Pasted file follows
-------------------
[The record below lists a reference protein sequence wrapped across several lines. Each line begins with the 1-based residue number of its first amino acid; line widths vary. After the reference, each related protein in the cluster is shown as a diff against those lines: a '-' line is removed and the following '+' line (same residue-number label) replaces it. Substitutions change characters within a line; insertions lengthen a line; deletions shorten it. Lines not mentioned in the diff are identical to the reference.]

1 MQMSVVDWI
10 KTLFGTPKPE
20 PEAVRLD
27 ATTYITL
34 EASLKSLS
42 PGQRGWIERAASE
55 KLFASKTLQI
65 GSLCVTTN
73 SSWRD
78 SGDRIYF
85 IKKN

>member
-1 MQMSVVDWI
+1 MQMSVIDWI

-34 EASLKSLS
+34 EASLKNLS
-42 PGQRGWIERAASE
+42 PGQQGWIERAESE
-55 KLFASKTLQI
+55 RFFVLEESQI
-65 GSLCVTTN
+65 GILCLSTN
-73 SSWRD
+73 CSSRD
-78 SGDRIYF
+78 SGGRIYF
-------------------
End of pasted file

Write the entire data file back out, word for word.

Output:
[The record below lists a reference protein sequence wrapped across several lines. Each line begins with the 1-based residue number of its first amino acid; line widths vary. After the reference, each related protein in the cluster is shown as a diff against those lines: a '-' line is removed and the following '+' line (same residue-number label) replaces it. Substitutions change characters within a line; insertions lengthen a line; deletions shorten it. Lines not mentioned in the diff are identical to the reference.]

1 MQMSVVDWI
10 KTLFGTPKPE
20 PEAVRLD
27 ATTYITL
34 EASLKSLS
42 PGQRGWIERAASE
55 KLFASKTLQI
65 GSLCVTTN
73 SSWRD
78 SGDRIYF
85 IKKN

>member
-1 MQMSVVDWI
+1 MQMSVIDWI

-34 EASLKSLS
+34 EASLKNLS
-42 PGQRGWIERAASE
+42 PGQQGWIERAESE
-55 KLFASKTLQI
+55 RFFVLEESQI
-65 GSLCVTTN
+65 GILCLSTN
-73 SSWRD
+73 CSSRD
-78 SGDRIYF
+78 SGGRIYF